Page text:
Second, Parliament also has a vital role to play in considering consequences of Brexit for arms transfer controls. Several key components of the UK’s arms export control system are closely intertwined with complex legal and intergovernmental systems at the EU level. There has so far been little detailed scrutiny of the impact of Brexit on the functioning of our arms export control system, but with some analysis now emerging (see for example the recent Saferworld paper Brexit and the future of UK arms transfer controls), it is already apparent that the unique characteristics of the EU arms and dual-use transfer control regime argue against leaving this to the Select Committee on Exiting the EU alone. Additional, specialised parliamentary oversight, such as can be provided by the CAEC, will be essential.
The CAEC has also played a key role in developing and strengthening UK arms export control legislation and practices more generally. It was instrumental in promoting controls on arms brokering, notably on small arms, light weapons and ammunition, and on HMG’s decision to expand these controls to apply extra-territorially. The CAEC has also played a key role in strengthening government reporting over arms sales, for example in the shift from annual to quarterly reporting of arms licensing and the creation of new on-line reporting tools. There is however more to be done, with the CAEC recently pressing for a register of arms brokers, controls over subsidiary companies overseas and efforts to better regulate “brass plate” companies. All this, while continuing to draw significant attention to UK arms sales to countries on the FCO list of countries of human rights concern.
It is no exaggeration to say that the UK has one of the best systems of parliamentary oversight in the world, one which civil society has presented on many occasions as a possible model to many other states with less-robust arms export control systems. The work of the CAEC has encouraged MPs in many other jurisdictions to think about how they can play a part. This has been the case in other EU Member States, but also in cultures where governments discourage any oversight of their supposed national security prerogatives, and where it could be argued that parliamentary oversight of executive authority is most needed. Were Parliament not to reconvene the CAEC, in addition to being negative in the national context, it would send a signal to others that the UK is becoming less committed to effective arms transfer control and to effective oversight. It is highly likely that this would at a minimum act as a brake on improvements elsewhere, with every chance it would encourage others to go backwards too.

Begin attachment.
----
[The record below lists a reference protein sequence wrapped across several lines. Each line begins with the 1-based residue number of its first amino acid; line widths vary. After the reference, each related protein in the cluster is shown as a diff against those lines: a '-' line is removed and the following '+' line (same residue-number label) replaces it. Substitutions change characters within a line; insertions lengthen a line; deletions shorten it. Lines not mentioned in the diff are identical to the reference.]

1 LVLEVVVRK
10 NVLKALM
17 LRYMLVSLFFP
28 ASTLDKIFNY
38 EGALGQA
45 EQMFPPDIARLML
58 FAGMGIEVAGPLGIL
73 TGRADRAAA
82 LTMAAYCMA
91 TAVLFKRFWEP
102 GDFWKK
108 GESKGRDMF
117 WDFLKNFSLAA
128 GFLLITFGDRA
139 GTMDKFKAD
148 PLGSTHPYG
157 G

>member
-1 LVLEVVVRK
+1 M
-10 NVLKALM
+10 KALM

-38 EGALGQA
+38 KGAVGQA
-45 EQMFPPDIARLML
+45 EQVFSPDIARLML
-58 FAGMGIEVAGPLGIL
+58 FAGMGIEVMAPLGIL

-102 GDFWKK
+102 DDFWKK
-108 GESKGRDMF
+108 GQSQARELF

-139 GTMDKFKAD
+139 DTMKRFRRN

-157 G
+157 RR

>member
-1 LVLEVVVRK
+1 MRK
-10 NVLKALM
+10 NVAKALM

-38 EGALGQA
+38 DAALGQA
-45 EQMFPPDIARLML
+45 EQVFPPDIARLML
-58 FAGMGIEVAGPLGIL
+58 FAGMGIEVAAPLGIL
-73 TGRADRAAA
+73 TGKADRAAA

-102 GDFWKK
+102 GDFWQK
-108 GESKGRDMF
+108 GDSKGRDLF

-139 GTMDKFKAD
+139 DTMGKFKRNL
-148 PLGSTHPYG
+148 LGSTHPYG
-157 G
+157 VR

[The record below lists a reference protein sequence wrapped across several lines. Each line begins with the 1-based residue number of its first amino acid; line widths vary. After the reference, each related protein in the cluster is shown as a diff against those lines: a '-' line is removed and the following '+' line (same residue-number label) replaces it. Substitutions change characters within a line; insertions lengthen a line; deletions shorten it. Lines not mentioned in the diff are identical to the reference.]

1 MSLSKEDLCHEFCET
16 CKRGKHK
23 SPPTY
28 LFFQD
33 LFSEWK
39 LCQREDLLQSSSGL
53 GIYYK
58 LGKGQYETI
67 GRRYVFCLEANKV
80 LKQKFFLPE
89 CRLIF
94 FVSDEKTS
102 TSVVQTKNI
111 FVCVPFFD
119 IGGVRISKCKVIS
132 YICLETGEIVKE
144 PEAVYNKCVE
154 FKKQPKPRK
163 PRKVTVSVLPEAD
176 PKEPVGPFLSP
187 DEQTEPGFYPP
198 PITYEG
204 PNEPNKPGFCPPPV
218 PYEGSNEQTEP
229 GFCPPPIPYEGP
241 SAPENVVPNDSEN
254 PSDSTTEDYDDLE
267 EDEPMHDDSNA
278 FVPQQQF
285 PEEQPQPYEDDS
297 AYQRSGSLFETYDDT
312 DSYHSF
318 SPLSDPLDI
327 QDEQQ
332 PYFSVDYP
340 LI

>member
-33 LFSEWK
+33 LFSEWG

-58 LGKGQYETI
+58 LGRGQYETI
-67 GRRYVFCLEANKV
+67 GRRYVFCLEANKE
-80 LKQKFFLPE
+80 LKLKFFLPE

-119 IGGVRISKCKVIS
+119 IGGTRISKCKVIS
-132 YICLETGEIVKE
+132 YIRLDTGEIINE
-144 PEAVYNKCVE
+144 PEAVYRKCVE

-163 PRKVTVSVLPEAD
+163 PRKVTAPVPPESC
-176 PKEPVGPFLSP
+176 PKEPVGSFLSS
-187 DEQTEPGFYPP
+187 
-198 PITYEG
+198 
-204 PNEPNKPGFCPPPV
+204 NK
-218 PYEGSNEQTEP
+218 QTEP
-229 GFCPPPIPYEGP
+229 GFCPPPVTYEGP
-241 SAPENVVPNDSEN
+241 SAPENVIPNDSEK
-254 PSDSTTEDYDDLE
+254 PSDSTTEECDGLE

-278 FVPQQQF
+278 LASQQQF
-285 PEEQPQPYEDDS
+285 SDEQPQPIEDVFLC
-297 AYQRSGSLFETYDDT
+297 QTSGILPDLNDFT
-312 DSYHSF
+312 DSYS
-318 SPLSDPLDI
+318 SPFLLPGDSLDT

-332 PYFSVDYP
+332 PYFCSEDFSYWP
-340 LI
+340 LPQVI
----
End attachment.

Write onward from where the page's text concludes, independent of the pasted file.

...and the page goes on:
As this briefing suggests, there is a great deal for the CAEC to be looking at in this Parliament, and the UK Working Group sees the need for a full-time clerk, with appropriate resources, to properly staff inquiries by the Committee. This was the case until 2015, when the CAEC was probably at its most effective, and it seems to us necessary to provide proper support to members in this Parliament.
 THE QUEEN on the application of CAMPAIGN AGAINST ARMS TRADE, Judgment for Handing Down, Neutral Citation Number:  EWHC 1726 (QB),10 July 2017, para 33.
 Ibid, para 35.